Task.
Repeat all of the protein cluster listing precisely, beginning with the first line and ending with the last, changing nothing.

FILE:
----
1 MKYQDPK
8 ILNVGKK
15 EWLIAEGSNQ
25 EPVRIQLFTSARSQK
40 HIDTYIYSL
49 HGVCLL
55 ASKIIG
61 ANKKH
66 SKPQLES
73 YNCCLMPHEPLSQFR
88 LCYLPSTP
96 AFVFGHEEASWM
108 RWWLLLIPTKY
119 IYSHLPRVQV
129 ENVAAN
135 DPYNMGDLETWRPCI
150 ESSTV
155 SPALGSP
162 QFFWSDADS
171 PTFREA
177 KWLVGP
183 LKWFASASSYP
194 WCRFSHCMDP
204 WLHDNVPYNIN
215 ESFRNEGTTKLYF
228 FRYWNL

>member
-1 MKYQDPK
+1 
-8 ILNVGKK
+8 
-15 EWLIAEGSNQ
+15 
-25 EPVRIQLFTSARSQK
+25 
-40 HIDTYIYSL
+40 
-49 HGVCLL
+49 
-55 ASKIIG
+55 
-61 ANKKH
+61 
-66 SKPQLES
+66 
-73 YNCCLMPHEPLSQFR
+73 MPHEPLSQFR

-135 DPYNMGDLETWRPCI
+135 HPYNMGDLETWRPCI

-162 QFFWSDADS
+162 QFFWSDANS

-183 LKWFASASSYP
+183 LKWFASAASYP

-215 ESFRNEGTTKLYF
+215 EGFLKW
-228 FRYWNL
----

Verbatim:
1 MKYQDPK
8 ILNVGKK
15 EWLIAEGSNQ
25 EPVRIQLFTSARSQK
40 HIDTYIYSL
49 HGVCLL
55 ASKIIG
61 ANKKH
66 SKPQLES
73 YNCCLMPHEPLSQFR
88 LCYLPSTP
96 AFVFGHEEASWM
108 RWWLLLIPTKY
119 IYSHLPRVQV
129 ENVAAN
135 DPYNMGDLETWRPCI
150 ESSTV
155 SPALGSP
162 QFFWSDADS
171 PTFREA
177 KWLVGP
183 LKWFASASSYP
194 WCRFSHCMDP
204 WLHDNVPYNIN
215 ESFRNEGTTKLYF
228 FRYWNL

>member
-1 MKYQDPK
+1 
-8 ILNVGKK
+8 
-15 EWLIAEGSNQ
+15 
-25 EPVRIQLFTSARSQK
+25 
-40 HIDTYIYSL
+40 
-49 HGVCLL
+49 
-55 ASKIIG
+55 
-61 ANKKH
+61 
-66 SKPQLES
+66 
-73 YNCCLMPHEPLSQFR
+73 MPHEPLSQFR

-135 DPYNMGDLETWRPCI
+135 HPYNMGDLETWRPCI

-162 QFFWSDADS
+162 QFFWSDANS

-183 LKWFASASSYP
+183 LKWFASAASYP

-215 ESFRNEGTTKLYF
+215 EGFLKW
-228 FRYWNL